public double Height { get; set; }
    public ClientC(string name, double weight, double height) : base(name)
    {
        Weight = weight;
        Height = height;
    }
}

public static class ClientExt
{
    public static double HeightInches(this IHeight client)
    {
        return client.Height * 39.3700787;
    }

    public static double WeightPounds(this IWeight client)
    {
        return client.Weight * 2.20462262;
    }
}

Output:

Adam is 149.9 lbs.
Bob is 68.9 inches tall.
Cheryl is 119.9 lbs and 65.0 inches.

It isn't quite as nice as I'd like, but it's not too bad either.

1
  • Still not as efficient as PHP doest it. Jan 11, 2018 at 7:15
3

This is really an suggested extension to Lucero's answer where all the storage was in the base class.

How about using dependency properties for this?

This would have the effect of making the client classes light weight at run time when you have many properties that are not always set by every descendant. This is because the values are stored in a static member.

using System.Windows;

public class Client : DependencyObject
{
    public string Name { get; set; }

    public Client(string name)
    {
        Name = name;
    }

    //add to descendant to use
    //public double Weight
    //{
    //    get { return (double)GetValue(WeightProperty); }
    //    set { SetValue(WeightProperty, value); }
    //}

    public static readonly DependencyProperty WeightProperty =
        DependencyProperty.Register("Weight", typeof(double), typeof(Client), new PropertyMetadata());


    //add to descendant to use
    //public double Height
    //{
    //    get { return (double)GetValue(HeightProperty); }
    //    set { SetValue(HeightProperty, value); }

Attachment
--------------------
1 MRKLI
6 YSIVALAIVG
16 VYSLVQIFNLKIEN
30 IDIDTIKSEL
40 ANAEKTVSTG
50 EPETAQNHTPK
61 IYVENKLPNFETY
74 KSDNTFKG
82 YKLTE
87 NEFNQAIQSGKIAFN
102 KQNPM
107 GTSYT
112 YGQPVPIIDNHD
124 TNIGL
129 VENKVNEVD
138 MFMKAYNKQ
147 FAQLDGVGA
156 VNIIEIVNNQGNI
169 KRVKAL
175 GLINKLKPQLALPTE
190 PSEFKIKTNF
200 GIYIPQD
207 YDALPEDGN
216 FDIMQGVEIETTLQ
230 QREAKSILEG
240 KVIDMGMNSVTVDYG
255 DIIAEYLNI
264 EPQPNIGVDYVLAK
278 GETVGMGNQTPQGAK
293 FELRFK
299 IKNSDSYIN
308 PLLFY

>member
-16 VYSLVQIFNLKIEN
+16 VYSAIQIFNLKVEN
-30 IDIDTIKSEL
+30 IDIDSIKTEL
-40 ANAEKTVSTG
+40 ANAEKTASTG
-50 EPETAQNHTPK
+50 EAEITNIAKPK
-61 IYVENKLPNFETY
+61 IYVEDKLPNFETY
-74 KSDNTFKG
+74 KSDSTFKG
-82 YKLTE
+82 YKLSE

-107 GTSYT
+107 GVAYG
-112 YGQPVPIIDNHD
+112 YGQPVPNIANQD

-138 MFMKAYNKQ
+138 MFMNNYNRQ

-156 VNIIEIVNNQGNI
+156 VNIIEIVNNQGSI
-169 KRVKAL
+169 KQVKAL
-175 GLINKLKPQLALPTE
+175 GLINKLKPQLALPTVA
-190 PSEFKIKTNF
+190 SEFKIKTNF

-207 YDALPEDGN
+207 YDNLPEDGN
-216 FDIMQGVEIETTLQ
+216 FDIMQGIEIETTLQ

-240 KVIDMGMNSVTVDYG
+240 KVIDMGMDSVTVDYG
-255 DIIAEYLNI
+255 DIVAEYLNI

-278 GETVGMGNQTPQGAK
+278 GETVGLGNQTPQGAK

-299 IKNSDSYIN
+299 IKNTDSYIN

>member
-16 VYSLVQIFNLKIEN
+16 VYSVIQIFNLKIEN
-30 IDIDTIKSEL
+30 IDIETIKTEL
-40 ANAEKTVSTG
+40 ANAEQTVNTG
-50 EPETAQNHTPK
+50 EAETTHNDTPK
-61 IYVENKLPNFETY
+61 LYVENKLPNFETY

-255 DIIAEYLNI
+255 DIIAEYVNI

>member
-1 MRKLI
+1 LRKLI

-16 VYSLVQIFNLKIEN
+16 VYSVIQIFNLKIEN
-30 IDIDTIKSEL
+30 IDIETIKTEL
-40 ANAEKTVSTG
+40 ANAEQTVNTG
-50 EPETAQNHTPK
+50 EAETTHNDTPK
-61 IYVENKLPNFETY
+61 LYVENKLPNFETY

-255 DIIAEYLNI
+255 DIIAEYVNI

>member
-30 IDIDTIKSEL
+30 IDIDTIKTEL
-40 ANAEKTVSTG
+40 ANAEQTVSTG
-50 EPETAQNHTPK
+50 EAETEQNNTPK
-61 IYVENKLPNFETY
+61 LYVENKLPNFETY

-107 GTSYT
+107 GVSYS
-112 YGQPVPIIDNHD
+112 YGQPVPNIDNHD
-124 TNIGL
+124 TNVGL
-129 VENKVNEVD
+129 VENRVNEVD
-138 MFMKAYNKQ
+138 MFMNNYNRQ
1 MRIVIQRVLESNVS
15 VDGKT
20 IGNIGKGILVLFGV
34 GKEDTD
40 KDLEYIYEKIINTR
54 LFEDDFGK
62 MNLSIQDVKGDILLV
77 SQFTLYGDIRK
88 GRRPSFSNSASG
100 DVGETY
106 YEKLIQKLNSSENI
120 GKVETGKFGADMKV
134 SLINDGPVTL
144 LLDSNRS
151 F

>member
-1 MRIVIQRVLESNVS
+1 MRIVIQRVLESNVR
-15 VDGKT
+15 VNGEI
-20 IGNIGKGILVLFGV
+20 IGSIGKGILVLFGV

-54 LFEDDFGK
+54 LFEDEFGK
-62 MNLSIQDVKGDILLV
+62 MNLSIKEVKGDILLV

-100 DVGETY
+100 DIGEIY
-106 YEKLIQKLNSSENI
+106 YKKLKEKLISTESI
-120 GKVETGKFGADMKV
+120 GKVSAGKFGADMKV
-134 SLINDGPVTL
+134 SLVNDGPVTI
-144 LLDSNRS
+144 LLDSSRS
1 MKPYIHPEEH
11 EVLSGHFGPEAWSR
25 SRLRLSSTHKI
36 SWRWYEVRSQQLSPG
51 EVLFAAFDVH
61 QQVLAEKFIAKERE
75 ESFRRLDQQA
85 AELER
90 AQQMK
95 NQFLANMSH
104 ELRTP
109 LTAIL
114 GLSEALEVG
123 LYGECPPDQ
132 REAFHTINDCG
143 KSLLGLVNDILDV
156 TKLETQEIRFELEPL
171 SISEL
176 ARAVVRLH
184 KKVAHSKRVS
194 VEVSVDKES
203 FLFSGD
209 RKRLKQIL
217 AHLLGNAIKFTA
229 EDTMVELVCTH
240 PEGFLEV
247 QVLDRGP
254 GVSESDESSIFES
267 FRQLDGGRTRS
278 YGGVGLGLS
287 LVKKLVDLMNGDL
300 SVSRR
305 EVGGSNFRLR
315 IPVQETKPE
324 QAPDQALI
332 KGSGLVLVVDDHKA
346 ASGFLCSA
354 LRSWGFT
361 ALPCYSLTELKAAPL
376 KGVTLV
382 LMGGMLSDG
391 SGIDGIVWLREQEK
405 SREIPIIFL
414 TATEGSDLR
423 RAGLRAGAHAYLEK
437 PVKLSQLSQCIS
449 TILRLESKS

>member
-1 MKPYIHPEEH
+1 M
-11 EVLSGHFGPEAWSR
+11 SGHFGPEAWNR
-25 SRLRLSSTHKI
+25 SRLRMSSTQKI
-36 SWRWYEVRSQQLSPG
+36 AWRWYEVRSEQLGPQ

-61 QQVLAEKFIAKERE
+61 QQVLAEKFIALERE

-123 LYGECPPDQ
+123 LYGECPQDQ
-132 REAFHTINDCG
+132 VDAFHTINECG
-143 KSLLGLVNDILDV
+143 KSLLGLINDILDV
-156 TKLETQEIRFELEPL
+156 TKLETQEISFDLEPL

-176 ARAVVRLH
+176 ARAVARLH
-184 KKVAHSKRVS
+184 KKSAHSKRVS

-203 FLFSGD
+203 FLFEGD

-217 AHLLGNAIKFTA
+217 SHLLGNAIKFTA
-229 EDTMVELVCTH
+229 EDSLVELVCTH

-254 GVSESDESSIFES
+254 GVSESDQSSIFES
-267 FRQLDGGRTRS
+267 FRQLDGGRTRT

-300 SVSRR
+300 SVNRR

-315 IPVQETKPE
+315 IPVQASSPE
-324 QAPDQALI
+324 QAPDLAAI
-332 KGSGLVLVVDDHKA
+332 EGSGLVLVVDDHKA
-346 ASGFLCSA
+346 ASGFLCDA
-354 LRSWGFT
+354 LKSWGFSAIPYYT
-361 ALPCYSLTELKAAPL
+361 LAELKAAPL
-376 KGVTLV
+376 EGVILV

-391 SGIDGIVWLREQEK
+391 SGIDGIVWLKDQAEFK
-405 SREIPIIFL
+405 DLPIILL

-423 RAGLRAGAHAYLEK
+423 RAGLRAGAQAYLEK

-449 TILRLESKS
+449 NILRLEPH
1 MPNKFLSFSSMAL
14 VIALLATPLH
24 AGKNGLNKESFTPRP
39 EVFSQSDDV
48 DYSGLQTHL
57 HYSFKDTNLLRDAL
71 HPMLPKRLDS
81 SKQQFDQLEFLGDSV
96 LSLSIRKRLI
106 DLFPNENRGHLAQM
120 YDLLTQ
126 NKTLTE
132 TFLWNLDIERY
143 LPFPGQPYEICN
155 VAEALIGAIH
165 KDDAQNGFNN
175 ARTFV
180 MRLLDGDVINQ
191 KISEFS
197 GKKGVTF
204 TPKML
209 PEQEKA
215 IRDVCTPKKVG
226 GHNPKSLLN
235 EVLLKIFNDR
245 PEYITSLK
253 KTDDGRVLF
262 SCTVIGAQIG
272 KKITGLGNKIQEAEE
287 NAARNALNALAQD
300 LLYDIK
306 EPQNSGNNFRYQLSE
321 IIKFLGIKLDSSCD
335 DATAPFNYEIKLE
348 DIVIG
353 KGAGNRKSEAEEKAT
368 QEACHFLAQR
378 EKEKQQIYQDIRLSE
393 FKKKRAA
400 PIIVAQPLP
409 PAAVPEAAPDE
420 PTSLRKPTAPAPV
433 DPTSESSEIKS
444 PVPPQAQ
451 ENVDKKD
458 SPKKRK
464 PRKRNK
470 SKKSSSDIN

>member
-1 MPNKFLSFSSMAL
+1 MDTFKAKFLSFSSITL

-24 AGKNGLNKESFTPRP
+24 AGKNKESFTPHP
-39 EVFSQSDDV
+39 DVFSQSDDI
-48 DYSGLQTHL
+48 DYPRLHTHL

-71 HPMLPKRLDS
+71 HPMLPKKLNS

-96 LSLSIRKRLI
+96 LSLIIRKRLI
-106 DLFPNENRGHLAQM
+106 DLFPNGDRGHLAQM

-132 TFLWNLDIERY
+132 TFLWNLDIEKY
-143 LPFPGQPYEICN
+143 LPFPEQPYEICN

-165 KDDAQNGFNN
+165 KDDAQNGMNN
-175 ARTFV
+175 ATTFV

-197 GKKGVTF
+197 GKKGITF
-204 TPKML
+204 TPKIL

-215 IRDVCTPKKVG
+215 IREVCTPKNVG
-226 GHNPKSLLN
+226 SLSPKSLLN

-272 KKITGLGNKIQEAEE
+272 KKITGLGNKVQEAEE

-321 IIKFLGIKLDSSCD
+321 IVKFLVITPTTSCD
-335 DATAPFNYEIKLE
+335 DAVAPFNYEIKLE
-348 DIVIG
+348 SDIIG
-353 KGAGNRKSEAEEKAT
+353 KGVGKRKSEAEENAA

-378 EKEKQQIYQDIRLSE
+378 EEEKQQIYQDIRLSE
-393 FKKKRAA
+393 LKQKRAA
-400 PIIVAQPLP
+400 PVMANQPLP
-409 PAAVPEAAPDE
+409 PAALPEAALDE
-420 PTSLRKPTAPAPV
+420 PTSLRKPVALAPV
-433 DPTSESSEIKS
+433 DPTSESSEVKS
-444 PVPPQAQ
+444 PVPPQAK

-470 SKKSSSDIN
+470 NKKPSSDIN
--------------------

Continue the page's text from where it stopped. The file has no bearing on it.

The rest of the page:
//}

    public static readonly DependencyProperty HeightProperty =
        DependencyProperty.Register("Height", typeof(double), typeof(Client), new PropertyMetadata());
}

public interface IWeight
{
    double Weight { get; set; }
}

public interface IHeight
{
    double Height { get; set; }
}

public class ClientA : Client, IWeight
{
    public double Weight
    {
        get { return (double)GetValue(WeightProperty); }
        set { SetValue(WeightProperty, value); }
    }

    public ClientA(string name, double weight)
        : base(name)
    {
        Weight = weight;
    }
}

public class ClientB : Client, IHeight
{
    public double Height
    {
        get { return (double)GetValue(HeightProperty); }
        set { SetValue(HeightProperty, value); }
    }

    public ClientB(string name, double height)
        : base(name)
    {
        Height = height;
    }
}

public class ClientC : Client, IHeight, IWeight
{
    public double Height
    {
        get { return (double)GetValue(HeightProperty); }
        set { SetValue(HeightProperty, value); }
    }

    public double Weight
    {
        get { return (double)GetValue(WeightProperty); }
        set { SetValue(WeightProperty, value); }
    }

    public ClientC(string name, double weight, double height)
        : base(name)
    {
        Weight = weight;
        Height = height;
    }

}

public static class ClientExt
{
    public static double HeightInches(this IHeight client)
    {
        return client.Height * 39.3700787;
    }

    public static double WeightPounds(this IWeight client)
    {
        return client.Weight * 2.20462262;
    }
}
1
  • Why should we possibly use WPF classes here?
    – Javid
    Dec 15, 2017 at 7:07
0

This sounds like PHP's version of Aspect Oriented Programming. There are tools to help like PostSharp or MS Unity in some cases. If you want to roll-your-own, code-injection using C# Attributes is one approach, or as suggested extension methods for limited cases.

Really depends how complicated you want to get. If you are trying to build something complex I'd be looking at some of these tools to help.

3
  • Does AoP/PostSharp/Unity allow adding new members that become part of the static type system? (My limited AoP experience was just with annotation cut-points and similar..)
    – user166390
    May 24, 2012 at 0:03
  • PostSharp rewrites the IL code and should be able to do that, yes.
    – Lucero
    May 24, 2012 at 0:15
  • Yes I believe so, via aspects for member/interface introduction (at the IL level as noted). My experience is limited also, but I've not had much practical opportunity to get too deep into this approach.
    – RJ Lohan
    May 24, 2012 at 0:38